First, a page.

Are you a subscriber but don’t have an online account?

Register for full online access.

 
 
 
 

Featured Articles

  • A builder on Martha's Vineyard used this cottage for himself and his family to learn the process of building a certified passive house.

    Building a Passive House for the First Time (Subscriber content)

    Builder Farley Pedler delves into high-efficiency Passive House construction by building his own passive house in Martha's Vineyard, Mass.

     
  • Why 'Energy-Saving' Tips Suck

    The truth is that commonly espoused energy-saving tips are worthless. We look at four common offenders.

     
  • Number of LEED Homes Has Doubled in Three Years

    California has the most LEED-certified homes, followed by New York and Texas.

     
  • Hardware on European windows allow them to tilt in for ventilation.

    A Look Through European Windows

    A behind-the-scenes look at the materials and methods used in making high-performance tilt-and-turn windows.

     
  • Studying Moisture in Fat Walls (Subscriber content)

    Comparing the performance of a cellulose-insulated double wall against the same wall insulated with two different thicknesses of low-density open-cell spray foam.

     
  • Mixed Reality: The Future of Building Design?

    Is augmented reality just a smart-phone party trick or could it be solace for an increasingly populated planet?

     
  • A Drywaller’s Approach to Air Sealing Homes (Subscriber content)

    Air leaks through the building shell can have a significant effect on a home’s durability, energy use, and indoor air quality. Myron Ferguson explains how drywall can be an important part of the air barrier of an enclosure.

     
  • ReVision Energys Dave Ragsdale connects the control circuit of the outdoor unit of a 1-ton Fujitsu mini-split on a home near Portland, Maine. In combination with a wood stove, the mini-split will mostly idle the homes existing oil boiler, except during the coldest part of the year.

    Heat Pumps for Cold Climates (Subscriber content)

    Mini-split heat pumps were a major topic at the Northeast Sustainable Energy Association (NESEA) BuildingEnergy 14 conference in Boston this year. Ted Cushman explains why and how these mini-splits shine in cold climates.

     
  • Working With Flexible Flashing (Subscriber content)

    Some contractors still don’t understand how to get the most out of these products. Here are some tips for installations that stand firm for the long haul.

     
  • Making the Case for Zero-Leak Ducts

    Mike MacFarland outlines the benefits of leak-free ducts.

     
  • When it comes to improving the energy efficiency of a building, lots of attention is paid to insulation R-values, thermal bridges, and air sealing. But dont forget the windows, which account for the biggest energy loss in a high-R wall.

    To Improve the Energy Performance of Walls, Look at Total R-Value (Subscriber content)

    Today’s builders are learning to mitigate thermal bridging by using alternative framing techniques, continuous exterior rigid foam products, or both.

     
  • Insulating Cathedral Ceilings (Subscriber content)

    JLC executive editor Clayton DeKorne explores some practical solutions to prevent call backs and boost energy performance.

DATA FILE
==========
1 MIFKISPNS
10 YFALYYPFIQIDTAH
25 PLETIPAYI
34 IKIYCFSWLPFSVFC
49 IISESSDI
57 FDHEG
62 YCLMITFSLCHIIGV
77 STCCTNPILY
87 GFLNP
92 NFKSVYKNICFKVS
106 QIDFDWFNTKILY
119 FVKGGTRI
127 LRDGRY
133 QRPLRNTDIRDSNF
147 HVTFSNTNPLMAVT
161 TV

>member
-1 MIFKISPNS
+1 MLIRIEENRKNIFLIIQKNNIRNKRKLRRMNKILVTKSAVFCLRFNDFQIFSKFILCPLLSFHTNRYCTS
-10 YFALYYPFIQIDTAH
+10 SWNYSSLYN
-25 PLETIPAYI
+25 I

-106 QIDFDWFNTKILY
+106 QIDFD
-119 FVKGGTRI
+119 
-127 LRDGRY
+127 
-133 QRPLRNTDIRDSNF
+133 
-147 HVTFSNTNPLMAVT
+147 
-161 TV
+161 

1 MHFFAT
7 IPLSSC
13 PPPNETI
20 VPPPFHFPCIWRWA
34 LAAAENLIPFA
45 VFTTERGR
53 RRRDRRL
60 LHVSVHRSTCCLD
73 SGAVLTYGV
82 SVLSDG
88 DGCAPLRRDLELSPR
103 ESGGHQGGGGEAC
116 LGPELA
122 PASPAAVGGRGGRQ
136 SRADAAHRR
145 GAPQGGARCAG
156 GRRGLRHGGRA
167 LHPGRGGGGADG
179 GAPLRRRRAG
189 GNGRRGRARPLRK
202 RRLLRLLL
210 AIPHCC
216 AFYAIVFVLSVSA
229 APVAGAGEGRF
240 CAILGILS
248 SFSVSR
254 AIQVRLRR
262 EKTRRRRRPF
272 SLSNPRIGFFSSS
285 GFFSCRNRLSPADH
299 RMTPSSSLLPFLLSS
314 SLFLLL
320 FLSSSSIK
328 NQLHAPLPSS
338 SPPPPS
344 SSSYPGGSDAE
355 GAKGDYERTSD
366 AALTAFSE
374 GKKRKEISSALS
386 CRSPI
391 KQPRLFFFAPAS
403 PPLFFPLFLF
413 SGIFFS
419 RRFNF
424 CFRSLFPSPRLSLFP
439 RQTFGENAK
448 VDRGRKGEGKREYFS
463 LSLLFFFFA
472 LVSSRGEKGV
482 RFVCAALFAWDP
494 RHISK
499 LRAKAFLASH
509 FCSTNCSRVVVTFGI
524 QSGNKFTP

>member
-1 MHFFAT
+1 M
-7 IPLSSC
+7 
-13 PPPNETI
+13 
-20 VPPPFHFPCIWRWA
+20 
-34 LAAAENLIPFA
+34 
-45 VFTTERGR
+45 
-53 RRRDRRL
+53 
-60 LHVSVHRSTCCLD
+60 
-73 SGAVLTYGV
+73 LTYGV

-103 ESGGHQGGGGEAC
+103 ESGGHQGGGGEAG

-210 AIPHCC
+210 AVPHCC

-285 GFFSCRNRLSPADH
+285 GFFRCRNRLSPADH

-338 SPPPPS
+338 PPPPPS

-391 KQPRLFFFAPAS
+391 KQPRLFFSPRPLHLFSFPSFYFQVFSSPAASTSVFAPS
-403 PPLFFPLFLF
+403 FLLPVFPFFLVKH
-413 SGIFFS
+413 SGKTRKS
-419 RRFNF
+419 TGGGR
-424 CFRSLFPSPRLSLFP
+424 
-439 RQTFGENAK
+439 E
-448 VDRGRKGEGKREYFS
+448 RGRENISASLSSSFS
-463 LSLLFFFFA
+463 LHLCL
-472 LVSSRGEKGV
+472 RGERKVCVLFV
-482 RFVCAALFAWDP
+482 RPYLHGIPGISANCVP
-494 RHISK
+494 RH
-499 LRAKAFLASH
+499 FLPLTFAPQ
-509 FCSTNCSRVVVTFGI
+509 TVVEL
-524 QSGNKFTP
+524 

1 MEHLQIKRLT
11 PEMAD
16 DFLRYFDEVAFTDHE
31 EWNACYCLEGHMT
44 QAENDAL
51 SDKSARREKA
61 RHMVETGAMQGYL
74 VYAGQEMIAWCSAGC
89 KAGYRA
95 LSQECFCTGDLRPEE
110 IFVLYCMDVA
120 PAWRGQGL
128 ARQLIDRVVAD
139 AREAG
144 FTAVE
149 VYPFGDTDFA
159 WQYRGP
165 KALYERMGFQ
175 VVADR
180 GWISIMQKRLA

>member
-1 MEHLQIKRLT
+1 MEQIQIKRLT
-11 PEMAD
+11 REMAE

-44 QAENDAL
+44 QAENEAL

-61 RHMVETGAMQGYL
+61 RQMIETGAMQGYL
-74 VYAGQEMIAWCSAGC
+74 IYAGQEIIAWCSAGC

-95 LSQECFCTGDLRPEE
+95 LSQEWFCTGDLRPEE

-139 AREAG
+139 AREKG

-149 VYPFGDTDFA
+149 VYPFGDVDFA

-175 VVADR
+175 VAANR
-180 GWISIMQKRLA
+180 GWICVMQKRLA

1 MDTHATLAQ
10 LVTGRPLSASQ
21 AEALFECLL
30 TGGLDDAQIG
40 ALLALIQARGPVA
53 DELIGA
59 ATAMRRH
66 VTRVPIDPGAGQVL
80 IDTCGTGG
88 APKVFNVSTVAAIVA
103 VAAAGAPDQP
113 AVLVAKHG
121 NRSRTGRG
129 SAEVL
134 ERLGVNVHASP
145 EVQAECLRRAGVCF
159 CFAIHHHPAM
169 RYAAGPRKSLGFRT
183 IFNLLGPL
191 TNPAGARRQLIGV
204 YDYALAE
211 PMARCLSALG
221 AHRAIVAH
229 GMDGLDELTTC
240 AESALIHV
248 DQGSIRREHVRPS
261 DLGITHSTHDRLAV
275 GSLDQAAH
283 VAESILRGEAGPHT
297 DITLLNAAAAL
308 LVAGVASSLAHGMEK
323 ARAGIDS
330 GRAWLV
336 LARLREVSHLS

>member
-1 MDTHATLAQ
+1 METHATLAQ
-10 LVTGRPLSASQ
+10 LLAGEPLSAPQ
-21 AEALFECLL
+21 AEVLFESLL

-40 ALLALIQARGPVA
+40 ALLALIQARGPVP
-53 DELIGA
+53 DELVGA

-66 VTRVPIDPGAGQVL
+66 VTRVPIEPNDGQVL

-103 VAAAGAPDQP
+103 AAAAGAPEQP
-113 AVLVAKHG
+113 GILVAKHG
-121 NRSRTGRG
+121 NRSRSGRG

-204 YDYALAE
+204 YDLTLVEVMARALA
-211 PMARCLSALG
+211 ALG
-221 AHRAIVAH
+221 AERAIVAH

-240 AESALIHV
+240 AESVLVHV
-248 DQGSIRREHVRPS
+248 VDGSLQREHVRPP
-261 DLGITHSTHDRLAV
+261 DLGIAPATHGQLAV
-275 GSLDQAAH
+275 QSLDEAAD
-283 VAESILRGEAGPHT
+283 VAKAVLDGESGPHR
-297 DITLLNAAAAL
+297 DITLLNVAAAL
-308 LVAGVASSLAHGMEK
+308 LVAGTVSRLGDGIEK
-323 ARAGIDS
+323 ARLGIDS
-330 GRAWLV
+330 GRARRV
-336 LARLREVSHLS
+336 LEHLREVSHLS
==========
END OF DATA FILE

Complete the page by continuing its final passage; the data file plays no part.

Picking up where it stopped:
• Tight House Construction - Sealing Exterior Sheathing Seams

    In my quest to build ever tighter houses I've decided that my goal is for every house I build to get as close to 1ACH50 as possible. To reach that goal, I've decided to take a page from the PassiveHouse playbook and tape my exterior sheathing seams.

     
  • Encapsulating ducts with at least 1 1/2 inches of closed-cell spray foam substantially improves HVAC performance in all U.S. climate zones. Burying the encapsulated ducts in loose-fill attic insulation improves performance even more.

    Buried and Encapsulated Ducts (Subscriber content)

    Encapsulating ducts with at least 1 1/2 inches of closed-cell spray foam substantially improves HVAC performance in all U.S. climate zones. Burying the encapsulated ducts in loose-fill attic insulation improves performance even more.

     
  • Building Above-Code Walls - Belfast, Maine, Cohousing Units (Subscriber content)

    Four design/build teams solve the puzzle of high-performance wall construction—in four different ways.

     
  • Building Above-Code Walls - Maine Single-Family Home (Subscriber content)

    The wall system shown here is an improved version of the system I used for the house I built in Knox, Maine, in 2011.

     
  • Building Above-Code Walls - "Avalon" a Connecticut Farmhouse (Subscriber content)

    Our wall example is part of a zero-energy single-family house built for the tenant farmer of an organic farm in rural Connecticut.

     
  • Building Above-Code Walls - Norwich, Vermont Single-Family Home (Subscriber content)

    Our challenge was to realize the owners distinctive artistic vision for their home, along with their very ambitious energy-efficiency goals, while also working within the hard limits of the budget.

     
  • Building Above-Code Walls (Subscriber content)

    Four design/build teams solve the puzzle of high-performance wall construction—in four different ways.

     
  • Thermal Imaging With a Blower Door (Subscriber content)

    Though it's impossible to seal every hole in an existing building to prevent air leaks, here's a procedure you can use to identify the worst leaks in order to tighten the home as cost-effectively as possible.

     
 
 
 
 
JLC Field Guide to Decking